I never bother to touch on it except if the thought haunts me during sleepless nights. By avoiding talking about it, I thought I was free from the burden of my insecurities with my sexual identity. Even I’m not that emotionally stable to delude myself to think I’m free from it.
But my perception changed when I joined a bisexual memeposting group on Facebook.
Fandoms, memes, and other absurdities are the core topics of a Facebook shitposting or memeposting group. I’ve joined a couple ever since this social media trend hit the site back in 2016; there’s “Cartoon Frameposting” for animation fans, a witty group for both Rupaul’s Drag Race and Twin Peaks fans called “Fire WERK With Me,” “Bojack Horsememes: WDTK? DTKT? LFO!,” and the latest one I joined called “Is this bi culture?”
Like anyone who joins Facebook groups nowadays, I joined “Is this bi culture?” for kicks and also to satiate my curiosity on what they post about. What they post is literally stated in their group name. Basically, its 23,255 members share memes, screencaps of TV shows, or any other instances in their life that they think are part of bi-culture.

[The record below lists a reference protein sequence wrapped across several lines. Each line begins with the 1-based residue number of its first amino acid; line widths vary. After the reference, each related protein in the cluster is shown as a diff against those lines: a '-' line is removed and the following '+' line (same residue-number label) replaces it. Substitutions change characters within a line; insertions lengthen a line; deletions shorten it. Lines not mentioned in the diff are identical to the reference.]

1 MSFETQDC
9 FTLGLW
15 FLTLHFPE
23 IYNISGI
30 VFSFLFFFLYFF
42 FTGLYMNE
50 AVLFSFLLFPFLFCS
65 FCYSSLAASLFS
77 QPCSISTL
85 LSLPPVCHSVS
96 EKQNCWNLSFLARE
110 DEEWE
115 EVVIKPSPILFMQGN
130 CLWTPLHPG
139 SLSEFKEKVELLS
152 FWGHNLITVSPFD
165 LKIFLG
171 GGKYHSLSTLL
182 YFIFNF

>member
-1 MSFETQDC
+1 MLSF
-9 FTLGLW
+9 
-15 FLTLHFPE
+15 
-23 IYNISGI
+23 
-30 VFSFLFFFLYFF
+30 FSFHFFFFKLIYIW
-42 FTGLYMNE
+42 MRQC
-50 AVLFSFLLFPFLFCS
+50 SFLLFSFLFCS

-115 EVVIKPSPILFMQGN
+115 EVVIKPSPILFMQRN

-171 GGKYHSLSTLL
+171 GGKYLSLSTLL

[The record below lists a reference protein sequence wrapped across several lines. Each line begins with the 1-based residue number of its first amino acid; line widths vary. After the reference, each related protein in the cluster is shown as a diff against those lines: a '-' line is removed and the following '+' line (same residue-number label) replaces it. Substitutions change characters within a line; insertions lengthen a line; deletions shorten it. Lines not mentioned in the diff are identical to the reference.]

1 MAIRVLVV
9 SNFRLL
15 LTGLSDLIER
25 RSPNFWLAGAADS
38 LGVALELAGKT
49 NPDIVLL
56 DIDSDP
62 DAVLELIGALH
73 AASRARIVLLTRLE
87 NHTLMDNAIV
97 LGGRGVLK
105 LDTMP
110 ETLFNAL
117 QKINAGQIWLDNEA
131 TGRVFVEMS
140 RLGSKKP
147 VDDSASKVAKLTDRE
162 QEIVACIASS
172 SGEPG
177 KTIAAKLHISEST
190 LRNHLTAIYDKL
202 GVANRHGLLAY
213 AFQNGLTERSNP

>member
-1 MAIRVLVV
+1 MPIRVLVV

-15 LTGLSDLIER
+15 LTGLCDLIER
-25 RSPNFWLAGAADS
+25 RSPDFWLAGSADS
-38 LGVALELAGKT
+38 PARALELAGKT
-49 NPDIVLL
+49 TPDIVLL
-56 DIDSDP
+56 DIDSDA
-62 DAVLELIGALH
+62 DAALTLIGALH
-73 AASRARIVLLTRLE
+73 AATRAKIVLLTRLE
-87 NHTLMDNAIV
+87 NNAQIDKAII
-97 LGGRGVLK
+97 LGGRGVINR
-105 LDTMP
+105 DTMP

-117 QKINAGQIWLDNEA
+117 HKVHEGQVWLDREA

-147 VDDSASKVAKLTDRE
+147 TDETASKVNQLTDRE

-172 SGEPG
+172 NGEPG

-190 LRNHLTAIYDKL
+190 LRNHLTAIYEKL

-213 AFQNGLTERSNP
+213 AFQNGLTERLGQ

So far, these are the posts I’ve come across with: if Freddie Mercury is the ultimate bicon (a bisexual icon), if refusing to sit ergonomically is bi-culture, if owning a denim jacket with a gray hoodie attached is bi-culture, and if thriving for Rocky Horror Picture Show screams bi-culture (it does for me). But the group doesn’t really exist to claim pieces of pop culture are for bisexuals and bisexuals alone. This group is more of a place where fellow bisexuals can share pop culture references or their own personal experience that other bisexuals can find relatable as well
These posts alone made me feel at home. As an edgy pop culture nut, I thrive for discussions like these. The first weeks were really all fun posts for shits and giggles. But then this one huge post popped up, talking about the one topic that left me insecure ever since I came out four years ago. It came from Tina Ford, another fellow member of the group who posed an important question for everyone that day.